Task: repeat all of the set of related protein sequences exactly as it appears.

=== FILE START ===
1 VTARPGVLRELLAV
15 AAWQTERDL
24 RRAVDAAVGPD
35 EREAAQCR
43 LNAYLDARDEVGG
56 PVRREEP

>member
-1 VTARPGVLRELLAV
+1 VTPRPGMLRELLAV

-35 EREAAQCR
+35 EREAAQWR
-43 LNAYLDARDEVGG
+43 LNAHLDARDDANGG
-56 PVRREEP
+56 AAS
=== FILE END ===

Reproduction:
1 VTARPGVLRELLAV
15 AAWQTERDL
24 RRAVDAAVGPD
35 EREAAQCR
43 LNAYLDARDEVGG
56 PVRREEP

>member
-1 VTARPGVLRELLAV
+1 VTPRPGMLRELLAV

-35 EREAAQCR
+35 EREAAQWR
-43 LNAYLDARDEVGG
+43 LNAHLDARDDANGG
-56 PVRREEP
+56 AAS